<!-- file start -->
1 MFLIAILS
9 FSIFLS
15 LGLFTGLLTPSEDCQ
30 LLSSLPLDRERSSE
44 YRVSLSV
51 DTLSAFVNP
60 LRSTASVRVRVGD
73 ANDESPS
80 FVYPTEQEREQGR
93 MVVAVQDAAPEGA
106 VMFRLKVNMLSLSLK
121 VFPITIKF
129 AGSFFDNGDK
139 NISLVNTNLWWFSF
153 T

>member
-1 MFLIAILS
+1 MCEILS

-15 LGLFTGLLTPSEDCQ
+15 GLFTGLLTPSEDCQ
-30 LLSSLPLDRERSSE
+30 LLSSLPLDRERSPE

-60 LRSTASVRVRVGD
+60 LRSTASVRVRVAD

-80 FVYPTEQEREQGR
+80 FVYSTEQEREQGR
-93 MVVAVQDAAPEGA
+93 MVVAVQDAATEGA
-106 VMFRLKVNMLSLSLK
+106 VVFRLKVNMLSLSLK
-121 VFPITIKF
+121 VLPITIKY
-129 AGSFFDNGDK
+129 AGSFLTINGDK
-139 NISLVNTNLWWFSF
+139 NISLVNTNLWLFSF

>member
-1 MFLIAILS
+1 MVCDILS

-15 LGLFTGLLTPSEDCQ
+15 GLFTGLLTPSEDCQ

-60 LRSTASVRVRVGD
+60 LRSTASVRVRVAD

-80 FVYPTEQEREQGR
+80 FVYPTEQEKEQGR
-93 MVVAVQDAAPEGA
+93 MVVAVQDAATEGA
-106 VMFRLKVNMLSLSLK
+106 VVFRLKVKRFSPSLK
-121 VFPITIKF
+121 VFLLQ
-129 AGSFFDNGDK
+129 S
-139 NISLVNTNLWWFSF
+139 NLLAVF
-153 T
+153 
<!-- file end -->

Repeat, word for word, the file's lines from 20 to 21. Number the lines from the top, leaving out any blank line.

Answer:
+15 GLFTGLLTPSEDCQ
-30 LLSSLPLDRERSSE